Based in part on ISO 14598, the high level process is flexible and can be adapted to many specific process implementations. It consists of four basic elements:

  • Planning the evaluation
  • Establishing the criteria
  • Collecting the data
  • Analyzing the data

In addition to the basic process, there is a set of techniques to help in planning, establishing criteria, and collecting and analyzing data.

The elements are summarized below. The tutorial provides an in-depth look at each, and suggests techniques that practitioners can use throughout the process.

Planning the Evaluation

The organization determines level of effort required and estimates cost and schedule. To identify the level of effort, organizations must consider the criticality of the components and candidate products in relation to strategic objectives. The greater the technical risk, and the more critical the strategic objectives, the greater the rigor required.

Although there are few specific techniques for estimating resources and schedule for COTS evaluation, several general techniques are applicable—for example, expert opinion, analogy, decomposition, and cost modeling.

Establishing Evaluation Criteria

The first step in establishing evaluation criteria is to distill from the full set of requirements the requirements that are appropriate for the evaluation. Determining evaluation requirements involves analyzing system requirements to determine their applicability, and generating new requirements specific to the use of the COTS product. From these requirements, evaluation criteria are developed, consisting of a capability statement (a measurable statement of ability to satisfy a need) and a quantification method (a means for assessing the product's level of compliance with the capability statement).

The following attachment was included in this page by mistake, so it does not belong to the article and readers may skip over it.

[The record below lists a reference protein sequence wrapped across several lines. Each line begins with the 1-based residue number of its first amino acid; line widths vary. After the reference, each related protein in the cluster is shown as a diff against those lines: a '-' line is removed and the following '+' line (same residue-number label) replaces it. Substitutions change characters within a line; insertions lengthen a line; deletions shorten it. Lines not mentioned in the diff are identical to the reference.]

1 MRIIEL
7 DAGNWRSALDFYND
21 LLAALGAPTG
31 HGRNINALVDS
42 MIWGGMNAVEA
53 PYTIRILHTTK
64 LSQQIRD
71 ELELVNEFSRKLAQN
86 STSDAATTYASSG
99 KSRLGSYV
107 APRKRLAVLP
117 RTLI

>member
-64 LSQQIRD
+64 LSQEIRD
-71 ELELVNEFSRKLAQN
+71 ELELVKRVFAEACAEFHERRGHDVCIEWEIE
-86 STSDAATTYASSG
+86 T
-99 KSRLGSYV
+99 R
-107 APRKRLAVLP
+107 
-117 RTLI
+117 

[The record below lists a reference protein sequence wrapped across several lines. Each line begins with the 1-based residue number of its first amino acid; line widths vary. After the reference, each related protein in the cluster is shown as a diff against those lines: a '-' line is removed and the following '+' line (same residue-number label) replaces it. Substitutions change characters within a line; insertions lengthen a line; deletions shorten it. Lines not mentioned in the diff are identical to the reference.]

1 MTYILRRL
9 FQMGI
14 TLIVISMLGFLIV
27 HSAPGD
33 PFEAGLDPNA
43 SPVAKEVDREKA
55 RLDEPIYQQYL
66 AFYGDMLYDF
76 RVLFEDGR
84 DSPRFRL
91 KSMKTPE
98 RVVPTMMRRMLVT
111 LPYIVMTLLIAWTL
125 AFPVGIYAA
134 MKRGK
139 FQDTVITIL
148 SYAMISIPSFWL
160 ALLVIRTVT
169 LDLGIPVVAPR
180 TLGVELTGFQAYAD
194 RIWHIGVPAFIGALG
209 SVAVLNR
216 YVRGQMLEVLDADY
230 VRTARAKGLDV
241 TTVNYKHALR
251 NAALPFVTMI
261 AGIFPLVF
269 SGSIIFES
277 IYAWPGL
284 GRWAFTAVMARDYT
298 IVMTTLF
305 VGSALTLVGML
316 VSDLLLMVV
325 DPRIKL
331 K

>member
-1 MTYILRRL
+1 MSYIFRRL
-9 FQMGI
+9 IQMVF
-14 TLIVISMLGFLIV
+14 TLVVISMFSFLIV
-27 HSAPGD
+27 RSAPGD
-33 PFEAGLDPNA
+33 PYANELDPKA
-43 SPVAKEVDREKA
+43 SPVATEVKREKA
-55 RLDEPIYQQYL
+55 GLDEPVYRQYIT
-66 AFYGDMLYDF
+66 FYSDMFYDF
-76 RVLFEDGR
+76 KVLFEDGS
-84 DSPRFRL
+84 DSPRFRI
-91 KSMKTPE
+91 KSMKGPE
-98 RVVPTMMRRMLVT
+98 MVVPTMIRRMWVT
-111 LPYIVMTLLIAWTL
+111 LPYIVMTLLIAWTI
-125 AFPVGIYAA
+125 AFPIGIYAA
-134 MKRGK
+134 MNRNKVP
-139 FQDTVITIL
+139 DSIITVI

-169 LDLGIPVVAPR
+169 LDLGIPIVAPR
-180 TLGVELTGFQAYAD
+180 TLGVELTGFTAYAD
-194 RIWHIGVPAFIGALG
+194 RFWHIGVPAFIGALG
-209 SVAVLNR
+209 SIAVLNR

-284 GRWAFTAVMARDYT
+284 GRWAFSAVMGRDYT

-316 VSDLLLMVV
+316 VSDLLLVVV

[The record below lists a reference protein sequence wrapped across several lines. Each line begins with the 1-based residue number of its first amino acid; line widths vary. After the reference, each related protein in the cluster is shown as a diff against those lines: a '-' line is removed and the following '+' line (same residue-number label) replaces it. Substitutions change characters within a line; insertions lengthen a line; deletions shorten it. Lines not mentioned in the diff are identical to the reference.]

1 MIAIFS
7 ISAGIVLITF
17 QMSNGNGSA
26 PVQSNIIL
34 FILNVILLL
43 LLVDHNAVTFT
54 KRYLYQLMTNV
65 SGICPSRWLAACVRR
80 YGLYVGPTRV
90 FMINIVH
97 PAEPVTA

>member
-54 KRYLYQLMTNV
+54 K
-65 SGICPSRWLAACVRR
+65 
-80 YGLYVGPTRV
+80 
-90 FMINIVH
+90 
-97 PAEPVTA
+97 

Collecting Data

The organization collects information about how the products perform against the evaluation criteria developed previously. Different criteria and situations require different data collection techniques. For example, the technique applied to determine the value of a critical criterion will be quite rigorous; other techniques for non-critical criteria will be less rigorous. The tutorial outlines a number of techniques that can be used to collect data. It emphasizes "hands-on" techniques that collect data by actually running the product in sample scenarios.

Analyzing Results

The organization takes the data collected and consolidates it into a form that can be analyzed. Some useful techniques for data analysis are sensitivity analysis, gap analysis, and cost of fulfillment. Sensitivity analysis helps determine how the evaluation results are affected by changes in assumptions, such as a change in the weighting of criteria. Gap analysis highlights the gap between the capability provided by a COTS component and the capability required for the system. Cost of fulfillment helps determine the effort needed to narrow such a gap. For example, fulfillment could involve altering the system architecture, adding features, or modifying the requirements.